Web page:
Protests in a small town in China appear to have escalated with residents smashing cars and hurling bricks even though officials sought to calm tempers by suspending a plan to build a power plant.
Angry crowds smashed and overturned police cars and riot police fired teargas in Haimen town in Shantou City on Wednesday, the second day of the unrest, Hong Kong newspapers reported.
The unrest escalated as a 10-day standoff between villagers and officials over a land dispute in the same province was resolved, and as China’s domestic security chief told officials to focus on stability before the ruling Chinese Communist Party’s (CCP) leadership transition next year.
Residents of Haimen, furious with plans to build a coal-fired power plant, took to the streets on Tuesday, surrounding a government building and blocking an expressway.
Officials agreed to suspend the project this week, but residents refused to back down, demanding the plan be scrapped.
Outside a large and closed petrol station near a highway into Haimen, about 100 men on motorbikes watched a wall of riot police armed with batons and shields, blocking the highway.
“What place in the world builds two power plants within one kilometer?” a Haimen resident surnamed Cai said as he watched the riot police.
“The factories are hazardous to our health. Our fish are dying and there are so many people who’ve got cancer,” he said.
“We thought of protesting outside the government office, but we know none of them has listened to us,” he said.
“So we had no choice but to block the highway. The police beat up so many of the protesters in the past two days,” Cai added.
At one point, Haimen residents screamed and surged forward when a riot policeman, waving his baton in the air, charged towards a man on a motorcycle who had been riding towards the police blockade on the highway.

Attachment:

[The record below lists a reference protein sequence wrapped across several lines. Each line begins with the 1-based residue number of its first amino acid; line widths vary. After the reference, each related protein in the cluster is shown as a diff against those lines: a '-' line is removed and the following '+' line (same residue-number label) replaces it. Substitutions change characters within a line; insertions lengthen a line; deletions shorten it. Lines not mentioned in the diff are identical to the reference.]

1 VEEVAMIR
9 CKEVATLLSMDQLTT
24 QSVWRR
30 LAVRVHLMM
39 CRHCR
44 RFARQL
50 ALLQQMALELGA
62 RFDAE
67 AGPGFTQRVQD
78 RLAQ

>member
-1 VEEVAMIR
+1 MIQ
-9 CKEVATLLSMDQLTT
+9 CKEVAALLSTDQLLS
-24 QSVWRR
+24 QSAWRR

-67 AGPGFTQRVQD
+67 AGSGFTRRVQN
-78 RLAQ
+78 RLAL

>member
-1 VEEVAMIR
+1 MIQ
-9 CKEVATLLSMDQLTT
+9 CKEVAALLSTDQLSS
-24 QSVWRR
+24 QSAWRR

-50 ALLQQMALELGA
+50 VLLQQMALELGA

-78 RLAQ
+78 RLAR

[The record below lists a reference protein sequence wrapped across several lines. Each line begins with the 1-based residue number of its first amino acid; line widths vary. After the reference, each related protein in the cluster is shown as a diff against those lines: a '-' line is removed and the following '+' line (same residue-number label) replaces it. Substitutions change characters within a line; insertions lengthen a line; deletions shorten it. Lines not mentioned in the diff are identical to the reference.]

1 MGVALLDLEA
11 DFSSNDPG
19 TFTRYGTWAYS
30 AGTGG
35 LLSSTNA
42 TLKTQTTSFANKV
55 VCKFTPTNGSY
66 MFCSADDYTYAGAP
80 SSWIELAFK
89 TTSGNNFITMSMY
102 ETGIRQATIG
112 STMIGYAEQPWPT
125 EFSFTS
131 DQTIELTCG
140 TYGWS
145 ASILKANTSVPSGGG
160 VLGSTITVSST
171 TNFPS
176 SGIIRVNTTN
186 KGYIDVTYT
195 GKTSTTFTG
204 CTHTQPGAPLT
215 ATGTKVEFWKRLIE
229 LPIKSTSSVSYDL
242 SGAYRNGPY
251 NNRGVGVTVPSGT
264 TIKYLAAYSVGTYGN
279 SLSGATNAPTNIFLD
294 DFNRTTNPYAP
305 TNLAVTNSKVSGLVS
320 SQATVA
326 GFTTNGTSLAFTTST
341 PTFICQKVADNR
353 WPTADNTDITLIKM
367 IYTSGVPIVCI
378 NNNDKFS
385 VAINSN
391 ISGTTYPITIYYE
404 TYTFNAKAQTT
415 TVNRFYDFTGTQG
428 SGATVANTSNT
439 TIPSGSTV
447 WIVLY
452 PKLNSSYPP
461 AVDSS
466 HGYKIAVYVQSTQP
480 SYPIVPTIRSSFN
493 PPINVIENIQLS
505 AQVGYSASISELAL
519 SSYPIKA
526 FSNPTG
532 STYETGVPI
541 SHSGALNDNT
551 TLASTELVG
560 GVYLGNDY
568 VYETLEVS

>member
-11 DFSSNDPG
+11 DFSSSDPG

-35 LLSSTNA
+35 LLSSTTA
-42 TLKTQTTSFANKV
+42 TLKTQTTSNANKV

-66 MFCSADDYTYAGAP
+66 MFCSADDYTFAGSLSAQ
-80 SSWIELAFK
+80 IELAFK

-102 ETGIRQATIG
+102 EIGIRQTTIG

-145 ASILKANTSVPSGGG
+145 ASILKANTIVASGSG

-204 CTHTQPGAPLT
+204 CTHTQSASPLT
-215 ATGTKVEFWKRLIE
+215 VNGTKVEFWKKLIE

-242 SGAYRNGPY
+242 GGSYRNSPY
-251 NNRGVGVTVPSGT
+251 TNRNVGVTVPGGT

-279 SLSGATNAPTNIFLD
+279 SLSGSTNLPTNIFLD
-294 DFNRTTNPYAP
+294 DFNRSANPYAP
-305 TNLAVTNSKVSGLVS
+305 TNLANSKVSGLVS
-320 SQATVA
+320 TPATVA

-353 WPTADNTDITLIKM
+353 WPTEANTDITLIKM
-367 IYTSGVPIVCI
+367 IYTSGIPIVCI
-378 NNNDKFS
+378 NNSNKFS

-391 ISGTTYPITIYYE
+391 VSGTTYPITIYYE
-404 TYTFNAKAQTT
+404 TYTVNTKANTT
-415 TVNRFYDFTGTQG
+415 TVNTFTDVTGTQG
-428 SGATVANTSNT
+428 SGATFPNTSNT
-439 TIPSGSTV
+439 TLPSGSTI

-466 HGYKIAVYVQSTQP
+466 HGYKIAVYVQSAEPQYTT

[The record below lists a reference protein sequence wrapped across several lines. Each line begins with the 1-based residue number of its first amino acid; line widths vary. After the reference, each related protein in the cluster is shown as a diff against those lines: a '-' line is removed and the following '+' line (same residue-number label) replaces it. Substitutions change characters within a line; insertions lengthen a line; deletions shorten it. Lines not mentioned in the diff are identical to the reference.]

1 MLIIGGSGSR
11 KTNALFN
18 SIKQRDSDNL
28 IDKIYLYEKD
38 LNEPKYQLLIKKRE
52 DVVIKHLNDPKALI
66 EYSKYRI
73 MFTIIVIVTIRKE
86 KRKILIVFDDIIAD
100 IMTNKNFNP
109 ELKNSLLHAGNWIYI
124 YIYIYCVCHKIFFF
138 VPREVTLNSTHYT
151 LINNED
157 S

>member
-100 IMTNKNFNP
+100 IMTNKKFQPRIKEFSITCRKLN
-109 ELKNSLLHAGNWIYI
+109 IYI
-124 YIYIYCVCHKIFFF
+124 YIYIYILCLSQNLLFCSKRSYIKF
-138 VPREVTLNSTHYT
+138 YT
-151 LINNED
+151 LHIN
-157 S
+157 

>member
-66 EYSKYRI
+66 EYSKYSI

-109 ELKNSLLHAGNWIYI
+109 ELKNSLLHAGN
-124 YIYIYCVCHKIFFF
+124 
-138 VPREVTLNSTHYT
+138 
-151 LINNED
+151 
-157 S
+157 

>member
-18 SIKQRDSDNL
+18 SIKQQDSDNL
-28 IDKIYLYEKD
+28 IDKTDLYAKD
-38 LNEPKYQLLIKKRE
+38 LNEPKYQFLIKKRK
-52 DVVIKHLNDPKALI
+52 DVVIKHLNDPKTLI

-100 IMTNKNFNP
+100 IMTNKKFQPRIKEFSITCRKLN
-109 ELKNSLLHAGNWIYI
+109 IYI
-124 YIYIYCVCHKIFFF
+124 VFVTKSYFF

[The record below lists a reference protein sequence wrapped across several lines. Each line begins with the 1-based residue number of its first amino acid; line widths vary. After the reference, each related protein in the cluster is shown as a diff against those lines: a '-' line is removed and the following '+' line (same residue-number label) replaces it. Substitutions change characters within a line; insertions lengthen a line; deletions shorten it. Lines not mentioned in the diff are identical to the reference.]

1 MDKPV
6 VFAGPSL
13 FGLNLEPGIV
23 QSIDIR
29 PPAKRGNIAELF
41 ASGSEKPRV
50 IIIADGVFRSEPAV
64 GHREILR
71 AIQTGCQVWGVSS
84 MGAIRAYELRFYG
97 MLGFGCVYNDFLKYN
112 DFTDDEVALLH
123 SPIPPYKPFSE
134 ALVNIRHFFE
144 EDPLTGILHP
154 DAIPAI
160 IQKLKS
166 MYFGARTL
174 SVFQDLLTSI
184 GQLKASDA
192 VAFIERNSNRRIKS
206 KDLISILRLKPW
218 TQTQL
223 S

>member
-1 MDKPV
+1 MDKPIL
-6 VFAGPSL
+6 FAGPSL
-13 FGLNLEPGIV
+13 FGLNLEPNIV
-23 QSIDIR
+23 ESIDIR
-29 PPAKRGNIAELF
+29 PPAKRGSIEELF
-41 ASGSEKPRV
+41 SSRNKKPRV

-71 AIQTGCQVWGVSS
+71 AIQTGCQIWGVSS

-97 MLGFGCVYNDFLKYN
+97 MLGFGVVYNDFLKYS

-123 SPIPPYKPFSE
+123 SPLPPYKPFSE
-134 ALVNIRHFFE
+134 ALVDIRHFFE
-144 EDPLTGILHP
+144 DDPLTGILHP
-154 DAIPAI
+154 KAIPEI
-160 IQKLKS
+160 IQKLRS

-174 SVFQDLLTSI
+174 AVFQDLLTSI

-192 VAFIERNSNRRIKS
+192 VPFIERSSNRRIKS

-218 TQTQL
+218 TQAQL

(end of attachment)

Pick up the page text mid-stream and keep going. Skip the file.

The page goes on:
“This place is very chaotic, I think it’s best for you to leave immediately,” a man who identified himself as a Shantou government official told a Reuters reporter.
However, in other parts of the town, life appeared to be normal, with shops open and people going about their business.
Government officials, including those in charge of security, have been vague and have appeared to play down the unrest.
A Shantou official told Reuters by telephone on Wednesday that there had been injuries in the unrest but no deaths.
However, an official at the Chaoyang Public Security Bureau yesterday denied any deaths or injuries, although he said there had been a “gathering” the previous day.
Haimen is under the jurisdiction of Chaoyang District in the booming southern province of Guangdong.
Xinhua news agency said several hundred people had protested on a highway on Wednesday. According to Hong Kong’s Ming Pao newspaper, more than 1,000 residents gathered at a toll gate to confront hundreds of riot police.
Witnesses said that police fired four rounds of teargas and beat up protesters, who did not want another power plant while existing power facilities already pollute air and seawater and greatly reduce their catch at sea, the report added.
At least three protesters were hit and arrested.
Many people in China are increasingly unwilling to accept the relentless speed of urbanization and industrialization and the impact on the environment and health.
Residents of Wukan village, also in Guangdong Province, agreed to end a 10-day standoff with authorities over a land dispute on Wednesday.